CHS Field (Minor-league St. Paul Saints, $66 million, opening:
Notable public support: State of Minnesota and St. Paul funded $54 million.
Target Center (NBA Timberwolves, renovation cost: $99 million, to be completed: 2016)
Notable public support: Minneapolis provided $50 million from city sales tax.
New Minnesota Stadium (NFL Vikings, cost: $1.024 billion, opening: 2016)
Notable public support: State of Minnesota provided $348 million, Minneapolis' hospitality tax covered $150 million.
Dayton insists that the group assembled by Minnesota United owner Bill McGuire should not get public monies to fund a stadium being contemplated near the Minneapolis Farmers Market.
“I congratulate [McGuire’s group] on an apparent success bringing a team to Minnesota,” Dayton said, “and I think if they are doing so, they need to fully realize that this is something they’re going to have to pay for out of their own private resources.”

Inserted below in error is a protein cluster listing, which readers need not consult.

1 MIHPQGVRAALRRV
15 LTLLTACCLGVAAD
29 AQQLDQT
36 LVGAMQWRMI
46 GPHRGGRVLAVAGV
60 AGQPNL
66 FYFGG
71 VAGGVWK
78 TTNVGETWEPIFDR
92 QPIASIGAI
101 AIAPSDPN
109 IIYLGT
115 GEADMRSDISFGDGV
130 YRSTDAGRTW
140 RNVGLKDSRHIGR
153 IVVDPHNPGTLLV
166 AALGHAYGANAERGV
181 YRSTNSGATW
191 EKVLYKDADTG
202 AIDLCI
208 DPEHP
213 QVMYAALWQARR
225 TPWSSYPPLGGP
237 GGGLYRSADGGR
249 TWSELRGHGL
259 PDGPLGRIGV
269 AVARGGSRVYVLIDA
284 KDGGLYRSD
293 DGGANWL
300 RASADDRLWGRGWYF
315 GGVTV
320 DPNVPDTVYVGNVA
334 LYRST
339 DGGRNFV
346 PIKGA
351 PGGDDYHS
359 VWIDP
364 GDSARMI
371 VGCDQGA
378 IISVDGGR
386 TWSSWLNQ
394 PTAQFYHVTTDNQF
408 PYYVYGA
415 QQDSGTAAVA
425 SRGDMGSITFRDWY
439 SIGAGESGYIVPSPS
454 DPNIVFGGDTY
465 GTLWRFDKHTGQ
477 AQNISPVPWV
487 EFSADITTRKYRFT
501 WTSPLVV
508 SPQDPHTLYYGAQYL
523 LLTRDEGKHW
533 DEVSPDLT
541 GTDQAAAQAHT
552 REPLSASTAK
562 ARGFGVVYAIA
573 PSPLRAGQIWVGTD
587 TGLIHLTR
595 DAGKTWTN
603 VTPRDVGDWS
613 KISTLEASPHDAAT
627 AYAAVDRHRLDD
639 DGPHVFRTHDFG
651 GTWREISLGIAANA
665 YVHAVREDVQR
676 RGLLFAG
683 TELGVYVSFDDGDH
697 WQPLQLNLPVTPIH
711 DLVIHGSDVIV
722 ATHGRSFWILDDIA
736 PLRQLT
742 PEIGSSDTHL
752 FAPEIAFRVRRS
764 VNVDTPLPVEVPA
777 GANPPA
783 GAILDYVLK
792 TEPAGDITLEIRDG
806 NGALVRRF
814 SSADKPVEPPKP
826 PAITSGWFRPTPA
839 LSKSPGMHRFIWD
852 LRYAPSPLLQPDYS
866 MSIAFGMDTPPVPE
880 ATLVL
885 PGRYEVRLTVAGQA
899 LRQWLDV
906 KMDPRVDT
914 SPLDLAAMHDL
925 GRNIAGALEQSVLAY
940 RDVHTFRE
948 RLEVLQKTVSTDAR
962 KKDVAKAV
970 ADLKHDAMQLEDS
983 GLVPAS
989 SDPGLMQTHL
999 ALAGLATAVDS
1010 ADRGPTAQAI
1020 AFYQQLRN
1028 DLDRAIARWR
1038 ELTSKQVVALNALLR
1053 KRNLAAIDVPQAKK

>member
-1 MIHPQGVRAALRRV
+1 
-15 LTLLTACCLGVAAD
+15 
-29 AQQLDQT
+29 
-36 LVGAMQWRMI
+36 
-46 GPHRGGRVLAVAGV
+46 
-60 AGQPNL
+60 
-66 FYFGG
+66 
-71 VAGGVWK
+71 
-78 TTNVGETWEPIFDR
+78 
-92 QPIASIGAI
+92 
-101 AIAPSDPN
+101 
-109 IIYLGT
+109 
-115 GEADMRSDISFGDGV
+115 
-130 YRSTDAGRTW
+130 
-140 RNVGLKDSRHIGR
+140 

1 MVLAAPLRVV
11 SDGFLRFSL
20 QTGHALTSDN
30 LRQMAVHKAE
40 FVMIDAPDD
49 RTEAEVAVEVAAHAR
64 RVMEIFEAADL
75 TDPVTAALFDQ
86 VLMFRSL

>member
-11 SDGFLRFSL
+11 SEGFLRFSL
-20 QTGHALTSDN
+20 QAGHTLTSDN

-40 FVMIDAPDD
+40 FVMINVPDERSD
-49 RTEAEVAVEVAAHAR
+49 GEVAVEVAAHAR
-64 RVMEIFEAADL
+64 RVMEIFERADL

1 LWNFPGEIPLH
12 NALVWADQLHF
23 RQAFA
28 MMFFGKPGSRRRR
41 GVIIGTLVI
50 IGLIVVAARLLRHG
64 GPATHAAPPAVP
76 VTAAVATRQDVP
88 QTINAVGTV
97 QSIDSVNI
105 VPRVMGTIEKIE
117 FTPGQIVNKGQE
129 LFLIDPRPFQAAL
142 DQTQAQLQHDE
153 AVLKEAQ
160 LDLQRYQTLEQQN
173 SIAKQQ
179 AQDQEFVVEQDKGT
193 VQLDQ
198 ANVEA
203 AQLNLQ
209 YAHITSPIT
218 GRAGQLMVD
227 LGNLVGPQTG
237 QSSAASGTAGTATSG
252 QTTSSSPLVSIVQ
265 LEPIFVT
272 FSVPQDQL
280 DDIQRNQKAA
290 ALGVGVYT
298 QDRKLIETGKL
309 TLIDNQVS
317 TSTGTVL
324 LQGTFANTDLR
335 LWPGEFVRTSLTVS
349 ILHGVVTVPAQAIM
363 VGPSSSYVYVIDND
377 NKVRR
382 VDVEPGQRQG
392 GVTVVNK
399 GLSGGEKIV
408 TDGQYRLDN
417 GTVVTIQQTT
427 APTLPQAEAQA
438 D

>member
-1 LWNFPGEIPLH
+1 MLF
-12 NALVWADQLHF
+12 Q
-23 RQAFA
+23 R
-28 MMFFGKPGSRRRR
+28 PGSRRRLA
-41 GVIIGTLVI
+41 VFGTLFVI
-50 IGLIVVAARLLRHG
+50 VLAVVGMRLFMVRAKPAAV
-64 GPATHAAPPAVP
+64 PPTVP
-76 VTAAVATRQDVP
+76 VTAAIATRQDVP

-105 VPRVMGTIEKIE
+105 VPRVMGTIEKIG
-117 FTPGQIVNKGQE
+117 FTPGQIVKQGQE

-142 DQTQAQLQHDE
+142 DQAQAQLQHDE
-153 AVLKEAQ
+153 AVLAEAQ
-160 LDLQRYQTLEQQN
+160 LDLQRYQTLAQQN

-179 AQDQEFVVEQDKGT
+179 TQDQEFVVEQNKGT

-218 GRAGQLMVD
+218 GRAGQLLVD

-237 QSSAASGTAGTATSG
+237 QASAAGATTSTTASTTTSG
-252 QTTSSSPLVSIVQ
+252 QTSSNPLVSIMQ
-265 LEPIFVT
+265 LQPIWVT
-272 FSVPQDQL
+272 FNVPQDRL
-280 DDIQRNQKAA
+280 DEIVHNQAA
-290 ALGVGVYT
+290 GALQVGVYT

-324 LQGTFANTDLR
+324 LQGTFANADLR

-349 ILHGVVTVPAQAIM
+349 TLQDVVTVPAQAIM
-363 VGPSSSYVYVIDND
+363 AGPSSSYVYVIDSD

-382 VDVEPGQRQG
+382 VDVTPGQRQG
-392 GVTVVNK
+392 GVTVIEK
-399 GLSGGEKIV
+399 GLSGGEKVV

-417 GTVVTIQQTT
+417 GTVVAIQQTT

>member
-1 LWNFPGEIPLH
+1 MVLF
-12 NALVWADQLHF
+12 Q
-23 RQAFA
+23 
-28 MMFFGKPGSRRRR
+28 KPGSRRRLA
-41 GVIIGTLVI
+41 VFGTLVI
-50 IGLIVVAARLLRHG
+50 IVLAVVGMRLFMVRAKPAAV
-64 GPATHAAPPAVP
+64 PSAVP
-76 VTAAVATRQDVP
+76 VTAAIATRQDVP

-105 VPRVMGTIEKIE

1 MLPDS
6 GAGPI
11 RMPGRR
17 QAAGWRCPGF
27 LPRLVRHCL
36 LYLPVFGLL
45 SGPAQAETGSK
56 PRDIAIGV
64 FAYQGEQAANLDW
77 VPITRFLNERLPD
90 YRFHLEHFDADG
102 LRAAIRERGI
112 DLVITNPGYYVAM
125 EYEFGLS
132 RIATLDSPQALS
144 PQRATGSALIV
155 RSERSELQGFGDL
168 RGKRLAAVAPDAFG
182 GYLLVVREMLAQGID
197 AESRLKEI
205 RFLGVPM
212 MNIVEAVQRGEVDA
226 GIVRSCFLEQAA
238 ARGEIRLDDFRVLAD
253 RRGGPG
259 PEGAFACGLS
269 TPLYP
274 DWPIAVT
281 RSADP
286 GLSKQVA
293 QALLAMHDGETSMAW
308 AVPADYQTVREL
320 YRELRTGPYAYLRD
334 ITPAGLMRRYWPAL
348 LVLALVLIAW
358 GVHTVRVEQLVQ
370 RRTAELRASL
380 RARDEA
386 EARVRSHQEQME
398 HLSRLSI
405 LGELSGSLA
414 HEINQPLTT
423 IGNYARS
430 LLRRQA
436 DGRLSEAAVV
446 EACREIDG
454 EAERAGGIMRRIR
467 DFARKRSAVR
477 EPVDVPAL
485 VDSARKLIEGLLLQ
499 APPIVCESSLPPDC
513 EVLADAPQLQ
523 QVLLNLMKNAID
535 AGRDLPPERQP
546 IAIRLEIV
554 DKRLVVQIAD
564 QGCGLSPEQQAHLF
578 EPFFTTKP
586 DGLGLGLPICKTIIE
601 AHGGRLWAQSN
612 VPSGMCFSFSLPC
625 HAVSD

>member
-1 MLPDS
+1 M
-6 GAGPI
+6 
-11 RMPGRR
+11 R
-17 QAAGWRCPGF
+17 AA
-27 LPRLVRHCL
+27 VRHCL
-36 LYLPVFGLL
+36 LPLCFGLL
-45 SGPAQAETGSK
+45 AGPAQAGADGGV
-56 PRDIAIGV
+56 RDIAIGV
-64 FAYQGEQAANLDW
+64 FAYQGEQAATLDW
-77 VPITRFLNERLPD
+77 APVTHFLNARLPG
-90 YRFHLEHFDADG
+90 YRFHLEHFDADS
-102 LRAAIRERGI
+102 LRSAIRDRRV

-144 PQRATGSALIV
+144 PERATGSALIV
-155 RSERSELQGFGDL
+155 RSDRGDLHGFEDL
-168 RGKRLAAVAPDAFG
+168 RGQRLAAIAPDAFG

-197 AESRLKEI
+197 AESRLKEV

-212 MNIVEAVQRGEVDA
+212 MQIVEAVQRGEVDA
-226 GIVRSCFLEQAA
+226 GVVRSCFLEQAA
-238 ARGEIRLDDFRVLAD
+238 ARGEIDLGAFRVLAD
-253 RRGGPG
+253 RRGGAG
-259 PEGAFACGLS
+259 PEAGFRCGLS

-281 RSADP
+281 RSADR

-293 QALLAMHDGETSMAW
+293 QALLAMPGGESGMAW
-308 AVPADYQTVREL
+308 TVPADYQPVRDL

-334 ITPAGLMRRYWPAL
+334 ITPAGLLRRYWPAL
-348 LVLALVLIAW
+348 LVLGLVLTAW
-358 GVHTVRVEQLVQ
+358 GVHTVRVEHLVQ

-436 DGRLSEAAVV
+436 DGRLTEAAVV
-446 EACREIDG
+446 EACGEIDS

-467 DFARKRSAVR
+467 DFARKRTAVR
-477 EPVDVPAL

The irony is that MLS will hold its press conference Wednesday at Target Field, home of the baseball Twins and facility that only got built because the Minnesota legislature made sure a county referendum on the project -- Hennepin County imposed 0.15 percent sales tax covering $392 million of the cost of the stadium -- didn't take place.
McGuire, a former UnitedHealth Group executive, has put together a group that includes the Pohlad family, which owns the Twins, and Minnesota Timberwolves owner Glen Taylor and beat out the Minnesota Vikings, who proposed playing indoors at their new $1 billion stadium -- for which Dayton supported the use of public funds.
As Star Tribune sports columnist Patrick Reusse points out, the political posturing against the Minnesota United group is not so much about protecting Minnesota taxpayers as protecting the Vikings and their owners, the Wilf family.
Dayton's opposition to public assistance for the soccer stadium follows that of Senate Majority Leader Tom Bakk, a Wilf ally.